Friday, February 7, 2014
Post Revamp: the Marozi
Whether the Marozi exists is hardly a question. This mysterious cat, also called a "spotted lion," has been sighted in Africa for more than a century. Scientists have obtained Marozi dung, Marozi footprints, Marozi bones and even a Marozi skin. The creature has been measured, studied, and even preserved in a museum. There's little doubt that this cryptid is out there -- the real question is what it is.
Physically, the Marozi resembles an adolescent lion. It's slightly smaller than an adult lion would be, and tends to lack a mane. Most notably, however, it is lightly spotted like a leopard. Spotting is often observed in young lions -- but this trait fades with age. Only cubs have spots as prominent as the Marozi's. There are various theories about the identity of these spotted cats. Some belive they are a new lion subspecies, adapted for life in the mountains. Others say they are lion/leopard hybrids, or simply a mutant population like the King Cheetahs.
The hybrid hypothesis is fairly unlikely. In the wild, lions and leopards are competitors -- they hunt the same prey, and generally consider each other to be enemies. In captivity, the two species have been bred, but this has never been known to occur in nature. Furthermore, lion/leopard hybrids don't look much like the Marozi. They still often have manes, and their spots are more visible than a Marozi's should be. Is it possible that an occasional lion and leopard could interbreed in the wild? Yes. But this would never happen often enough to establish a population.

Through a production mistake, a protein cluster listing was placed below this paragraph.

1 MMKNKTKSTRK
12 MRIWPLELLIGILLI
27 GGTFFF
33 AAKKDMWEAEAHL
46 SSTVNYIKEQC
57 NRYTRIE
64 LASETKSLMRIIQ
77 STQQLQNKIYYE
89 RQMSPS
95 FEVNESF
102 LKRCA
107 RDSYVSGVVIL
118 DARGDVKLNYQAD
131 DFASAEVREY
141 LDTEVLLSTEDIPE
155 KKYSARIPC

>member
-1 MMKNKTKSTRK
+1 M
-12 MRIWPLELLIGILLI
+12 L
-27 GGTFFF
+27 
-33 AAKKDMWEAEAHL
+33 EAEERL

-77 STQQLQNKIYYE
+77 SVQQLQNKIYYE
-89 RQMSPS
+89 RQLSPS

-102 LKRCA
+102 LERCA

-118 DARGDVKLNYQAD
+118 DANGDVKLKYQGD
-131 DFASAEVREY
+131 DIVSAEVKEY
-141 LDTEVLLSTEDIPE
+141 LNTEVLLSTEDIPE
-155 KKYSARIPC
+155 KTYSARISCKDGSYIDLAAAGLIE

The mutation and subspecies theories are more likely. There are at least five lion subspecies -- another one isn't hard to imagine. And since lions are not overly common, it's possible that genetic drift could produce a different-looking group. A mutation, allowing spots to persist into adulthood, could occur in a single individual. If that individual had many offspring, and was part of a small population, its mutant coloration could spread through the entire group. Sooner or later, this mystery will be solved -- there's already Marozi DNA in London's Natural History Museum. All we need now is a motivated scientist and a simple genetic test. Soon the Marozi will be cryptid no more.
Read more about the Marozi:
Image (of Marozi skin) from http://i12.servimg.com/u/f12/09/04/81/20/marozi10.jpg